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Google News Sci Tech: Pew Research Center Poll Exposes Stark Differences in Perspective Between ... - ->

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University Herald

Pew Research Center Poll Exposes Stark Differences in Perspective Between ...
University Herald
Climate Change (Photo : NASA) One of the most divisive topics was whether or not climate change is manmade. The U.S. general public has a wildly different perspective on climate change and other scientific topics than professionals and authorities in the...
Poll shows giant gap between what public, scientists thinkPowerSource
Scientists, General Public Have Divergent Views On Science, Report SaysKENW
Survey Reveals Huge Gap Between the Perception of Public and Scientists Over ... Capitalberg

all 247 news articles

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Google News Sci Tech: 'Vine Kids' for iOS Launches With Streamlined Interface and Focus on Kid ... - M->

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'Vine Kids' for iOS Launches With Streamlined Interface and Focus on Kid ...
Mac Rumors
Six-second video sharing service Vine today announced Vine Kids, an app that skews towards a younger generation and is meant to act as a hub for kid-friendly content that may be harder to discover on the original app. In the announcement, Carolyn Penner...

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Google News Sci Tech: Verizon to let you opt out of 'supercookies' - CNET->

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CNET

Verizon to let you opt out of 'supercookies'
CNET
After complaints from privacy advocates, Verizon will allow users to turn off so-called supercookies that can track online behavior. by Lance Whitney @lancewhit; January 30, 2015 10:35 AM PST. comments. 0. facebook. twitter. linkedin. googleplus. more.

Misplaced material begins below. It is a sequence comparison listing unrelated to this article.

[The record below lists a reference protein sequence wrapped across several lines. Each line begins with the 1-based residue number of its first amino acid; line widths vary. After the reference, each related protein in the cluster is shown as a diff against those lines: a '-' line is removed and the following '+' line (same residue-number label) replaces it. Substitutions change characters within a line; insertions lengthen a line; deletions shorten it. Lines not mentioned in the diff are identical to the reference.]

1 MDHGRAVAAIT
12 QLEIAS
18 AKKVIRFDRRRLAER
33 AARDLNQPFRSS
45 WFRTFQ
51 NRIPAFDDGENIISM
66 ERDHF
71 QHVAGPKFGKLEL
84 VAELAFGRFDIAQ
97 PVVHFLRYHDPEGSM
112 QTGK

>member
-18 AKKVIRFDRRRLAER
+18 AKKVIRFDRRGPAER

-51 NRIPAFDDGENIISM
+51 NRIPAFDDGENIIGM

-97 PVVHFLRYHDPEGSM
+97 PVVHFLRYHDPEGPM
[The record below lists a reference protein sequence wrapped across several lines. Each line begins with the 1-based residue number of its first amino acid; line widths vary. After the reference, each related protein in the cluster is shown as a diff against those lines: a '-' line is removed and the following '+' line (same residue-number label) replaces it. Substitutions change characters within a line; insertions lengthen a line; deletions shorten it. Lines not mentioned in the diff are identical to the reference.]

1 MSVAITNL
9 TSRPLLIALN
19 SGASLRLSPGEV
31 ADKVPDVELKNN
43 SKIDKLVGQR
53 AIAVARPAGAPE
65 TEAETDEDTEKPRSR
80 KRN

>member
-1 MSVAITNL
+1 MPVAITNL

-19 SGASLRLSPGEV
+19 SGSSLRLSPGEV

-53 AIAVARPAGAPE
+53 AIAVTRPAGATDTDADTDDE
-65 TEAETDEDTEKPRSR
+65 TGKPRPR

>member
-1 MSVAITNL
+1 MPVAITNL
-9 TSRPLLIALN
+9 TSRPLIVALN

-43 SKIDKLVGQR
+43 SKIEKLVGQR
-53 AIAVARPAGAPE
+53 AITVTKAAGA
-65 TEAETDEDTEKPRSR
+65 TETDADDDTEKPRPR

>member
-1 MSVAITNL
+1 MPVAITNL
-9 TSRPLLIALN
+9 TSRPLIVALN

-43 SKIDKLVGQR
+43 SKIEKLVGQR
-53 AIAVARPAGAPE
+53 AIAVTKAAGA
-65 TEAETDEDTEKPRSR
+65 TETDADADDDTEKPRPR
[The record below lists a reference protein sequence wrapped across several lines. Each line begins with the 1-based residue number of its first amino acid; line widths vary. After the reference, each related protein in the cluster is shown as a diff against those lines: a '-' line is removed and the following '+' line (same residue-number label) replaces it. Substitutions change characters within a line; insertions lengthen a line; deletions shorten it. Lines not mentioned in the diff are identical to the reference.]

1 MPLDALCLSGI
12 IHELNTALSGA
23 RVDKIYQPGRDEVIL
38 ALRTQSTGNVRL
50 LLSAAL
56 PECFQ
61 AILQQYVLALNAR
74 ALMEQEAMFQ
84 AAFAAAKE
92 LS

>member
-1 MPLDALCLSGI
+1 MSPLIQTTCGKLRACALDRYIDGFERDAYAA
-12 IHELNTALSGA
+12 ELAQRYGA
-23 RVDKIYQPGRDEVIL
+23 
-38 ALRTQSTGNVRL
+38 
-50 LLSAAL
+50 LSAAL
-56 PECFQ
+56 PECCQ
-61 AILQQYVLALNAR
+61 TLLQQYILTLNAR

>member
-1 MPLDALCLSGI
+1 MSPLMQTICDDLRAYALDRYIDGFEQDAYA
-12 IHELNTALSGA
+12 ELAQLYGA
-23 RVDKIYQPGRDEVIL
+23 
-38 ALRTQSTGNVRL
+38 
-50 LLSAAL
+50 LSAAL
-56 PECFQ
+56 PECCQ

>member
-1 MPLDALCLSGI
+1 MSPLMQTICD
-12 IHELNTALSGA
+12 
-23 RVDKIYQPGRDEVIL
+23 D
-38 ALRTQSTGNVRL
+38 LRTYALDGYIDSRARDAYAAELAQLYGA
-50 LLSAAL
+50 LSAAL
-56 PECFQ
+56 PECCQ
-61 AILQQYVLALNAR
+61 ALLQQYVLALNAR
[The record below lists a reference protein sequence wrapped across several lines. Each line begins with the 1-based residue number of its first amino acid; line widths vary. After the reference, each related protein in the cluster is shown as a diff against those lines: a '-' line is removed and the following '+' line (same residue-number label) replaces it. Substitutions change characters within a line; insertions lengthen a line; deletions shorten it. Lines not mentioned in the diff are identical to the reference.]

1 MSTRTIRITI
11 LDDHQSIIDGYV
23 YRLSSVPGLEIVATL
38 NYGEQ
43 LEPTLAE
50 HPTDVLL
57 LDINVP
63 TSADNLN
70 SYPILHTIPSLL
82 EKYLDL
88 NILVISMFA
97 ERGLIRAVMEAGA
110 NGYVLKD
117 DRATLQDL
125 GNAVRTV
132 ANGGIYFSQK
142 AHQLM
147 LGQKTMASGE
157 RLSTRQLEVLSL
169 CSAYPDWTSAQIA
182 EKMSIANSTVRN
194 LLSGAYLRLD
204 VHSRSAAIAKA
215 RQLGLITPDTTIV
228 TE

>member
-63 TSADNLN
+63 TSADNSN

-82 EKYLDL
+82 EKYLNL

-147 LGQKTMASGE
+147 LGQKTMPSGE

Verizon will allow customers to opt out of insidious tracking toolMashable
Verizon Wireless will allow users to opt out of undeletable 'supercookies'ZDNet
Verizon backpedals on 'supercookies', will allow users to opt-outSlashGear
Engadget-Hot Hardware-Washington Post (blog)
all 17 news articles

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Google News Sci Tech: Discovery of Big Bang's Gravitational Waves Goes Bust, Due to Dust - National Ge->

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NBCNews.com

Discovery of Big Bang's Gravitational Waves Goes Bust, Due to Dust
National Geographic
A leaked analysis suggests that findings of gravitational waves from the big bang were illusory. Picture of the BICEP2 telescope in the South Pole. The BICEP2 telescope (foreground) in Antarctica, shown with the South Pole Telescope, was the first to collect...
The biggest astrophysics discovery of the 21st century was wrongVox
BICEP2 Gravitational Wave 'Discovery' DeflatesDiscovery News
AT&T leading bidder in spectrum auctionNBCNews.com
New Scientist-Quanta Magazine-Smithsonian
all 19 news articles

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Google News Sci Tech: 'Dragon' Dinosaur Fossil With Massive Neck Discovered in China - ABC News->

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Telegraph.co.uk

'Dragon' Dinosaur Fossil With Massive Neck Discovered in China
ABC News
Here's a dinosaur that really knows how to stick its neck out above the rest. Called the "dragon of Qijiang," for the Chinese city in which the fossil was found, the newly-discovered dinosaur species has a lightweight neck that spans half the length of its 50-foot...
50-Foot-Long 'Dragon' Dinosaur Unearthed in ChinaDiscovery News
Long-necked Jurassic 'dragon' discovered in ChinaTelegraph.co.uk
Dragon-like dinosaur with 50-foot-long neck unearthed in ChinaScience Recorder
The Week Magazine-TIME-The Inquisitr
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Google News Sci Tech: Twitter launches Vine for kids app on iOS - VentureBeat->

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Mashable

Twitter launches Vine for kids app on iOS
VentureBeat